Steps to creating a data privacy plan include:

1. Establish the vision.
Executive buy-in is critical to ensure success, so senior management must be involved from the start. They must identify “the key data objectives that are tied to the organization’s overall mission and business outcomes — and articulate the need for the privacy program through their strong visible support,” Snyder says.

2. Understand your data and stakeholders.
The next step is to understand what kinds of data are collected to support business functions across the enterprise, who uses it for what purposes and what controls are in place to safeguard it. Then leaders should define the key roles within each department or agency — data owners, stewards, analysts, architects and consumers, along with the constituents impacted by data collection and use.

This information can help agencies conduct a baseline privacy impact assessment to identify potential areas of risk. This process must involve all stakeholders. “It has to be cross-functional and a shared responsibility,” Snyder says.

It’s also important to note that some stakeholders may need education on digital privacy and why it’s important to ensure procedures and policies are followed.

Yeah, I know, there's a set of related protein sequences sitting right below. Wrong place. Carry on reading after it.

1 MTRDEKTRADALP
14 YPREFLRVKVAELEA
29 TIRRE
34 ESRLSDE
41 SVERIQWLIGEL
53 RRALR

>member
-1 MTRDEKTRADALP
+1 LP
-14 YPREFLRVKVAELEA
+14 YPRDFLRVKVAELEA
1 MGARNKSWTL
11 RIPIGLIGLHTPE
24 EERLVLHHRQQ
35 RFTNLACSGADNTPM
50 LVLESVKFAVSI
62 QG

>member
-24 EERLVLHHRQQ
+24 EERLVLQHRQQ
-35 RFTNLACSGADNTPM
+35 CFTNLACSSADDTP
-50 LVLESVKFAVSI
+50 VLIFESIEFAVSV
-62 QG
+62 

3. Create or streamline formal data policies and procedures.
It’s vital to develop goals that align with the organization’s mission and business objectives. These policies must address the full data life cycle, from collection and use to storage and eventual deletion, including mechanisms to respond to resident requests and third-party use of data and data sharing agreements.

Just as many government organizations have used the NIST Cybersecurity Framework as a starting point, the institute’s Privacy Framework is one of several guidelines that governments can adapt to meet their needs.

4. Create an implementation plan, as well as supports to ensure success.
Plans should include performance measures to help drive execution and assess progress toward improvement goals and objectives.

Support implementation by providing staff with templated data-sharing agreements, use case descriptions, and charts that show how data is used in compliance with applicable regulations and policies. Doing so “sets clear expectations to ensure acceptable standards for data collection, use and sharing,” Snyder says.